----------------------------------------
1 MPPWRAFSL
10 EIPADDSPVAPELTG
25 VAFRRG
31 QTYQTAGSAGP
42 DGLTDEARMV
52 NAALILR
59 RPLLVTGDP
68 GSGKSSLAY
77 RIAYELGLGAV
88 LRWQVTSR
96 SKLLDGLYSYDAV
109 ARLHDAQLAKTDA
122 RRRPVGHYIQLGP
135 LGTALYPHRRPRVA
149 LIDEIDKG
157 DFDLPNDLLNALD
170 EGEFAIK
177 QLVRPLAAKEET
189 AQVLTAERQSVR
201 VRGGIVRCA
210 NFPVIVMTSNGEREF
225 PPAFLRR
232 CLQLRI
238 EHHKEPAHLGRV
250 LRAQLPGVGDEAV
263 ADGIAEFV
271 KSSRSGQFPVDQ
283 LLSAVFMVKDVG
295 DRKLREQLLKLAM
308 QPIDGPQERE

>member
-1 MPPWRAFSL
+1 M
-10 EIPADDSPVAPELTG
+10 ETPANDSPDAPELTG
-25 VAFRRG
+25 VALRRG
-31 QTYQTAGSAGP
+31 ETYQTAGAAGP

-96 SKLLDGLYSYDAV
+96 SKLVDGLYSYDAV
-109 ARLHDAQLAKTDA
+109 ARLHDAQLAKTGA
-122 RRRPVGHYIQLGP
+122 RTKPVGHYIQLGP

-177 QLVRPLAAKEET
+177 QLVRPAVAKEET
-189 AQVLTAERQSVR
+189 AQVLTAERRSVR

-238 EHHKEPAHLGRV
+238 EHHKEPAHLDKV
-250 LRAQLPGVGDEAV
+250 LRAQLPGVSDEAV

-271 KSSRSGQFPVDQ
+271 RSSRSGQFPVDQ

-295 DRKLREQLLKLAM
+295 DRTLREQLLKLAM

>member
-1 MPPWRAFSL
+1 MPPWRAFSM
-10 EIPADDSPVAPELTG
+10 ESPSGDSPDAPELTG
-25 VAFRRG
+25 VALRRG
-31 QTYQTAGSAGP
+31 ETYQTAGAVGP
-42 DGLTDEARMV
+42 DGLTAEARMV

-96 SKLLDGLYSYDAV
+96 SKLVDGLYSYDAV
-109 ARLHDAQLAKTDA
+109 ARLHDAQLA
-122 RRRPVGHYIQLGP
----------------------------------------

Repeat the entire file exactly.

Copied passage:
1 MPPWRAFSL
10 EIPADDSPVAPELTG
25 VAFRRG
31 QTYQTAGSAGP
42 DGLTDEARMV
52 NAALILR
59 RPLLVTGDP
68 GSGKSSLAY
77 RIAYELGLGAV
88 LRWQVTSR
96 SKLLDGLYSYDAV
109 ARLHDAQLAKTDA
122 RRRPVGHYIQLGP
135 LGTALYPHRRPRVA
149 LIDEIDKG
157 DFDLPNDLLNALD
170 EGEFAIK
177 QLVRPLAAKEET
189 AQVLTAERQSVR
201 VRGGIVRCA
210 NFPVIVMTSNGEREF
225 PPAFLRR
232 CLQLRI
238 EHHKEPAHLGRV
250 LRAQLPGVGDEAV
263 ADGIAEFV
271 KSSRSGQFPVDQ
283 LLSAVFMVKDVG
295 DRKLREQLLKLAM
308 QPIDGPQERE

>member
-1 MPPWRAFSL
+1 M
-10 EIPADDSPVAPELTG
+10 ETPANDSPDAPELTG
-25 VAFRRG
+25 VALRRG
-31 QTYQTAGSAGP
+31 ETYQTAGAAGP

-96 SKLLDGLYSYDAV
+96 SKLVDGLYSYDAV
-109 ARLHDAQLAKTDA
+109 ARLHDAQLAKTGA
-122 RRRPVGHYIQLGP
+122 RTKPVGHYIQLGP

-177 QLVRPLAAKEET
+177 QLVRPAVAKEET
-189 AQVLTAERQSVR
+189 AQVLTAERRSVR

-238 EHHKEPAHLGRV
+238 EHHKEPAHLDKV
-250 LRAQLPGVGDEAV
+250 LRAQLPGVSDEAV

-271 KSSRSGQFPVDQ
+271 RSSRSGQFPVDQ

-295 DRKLREQLLKLAM
+295 DRTLREQLLKLAM

>member
-1 MPPWRAFSL
+1 MPPWRAFSM
-10 EIPADDSPVAPELTG
+10 ESPSGDSPDAPELTG
-25 VAFRRG
+25 VALRRG
-31 QTYQTAGSAGP
+31 ETYQTAGAVGP
-42 DGLTDEARMV
+42 DGLTAEARMV

-96 SKLLDGLYSYDAV
+96 SKLVDGLYSYDAV
-109 ARLHDAQLAKTDA
+109 ARLHDAQLA
-122 RRRPVGHYIQLGP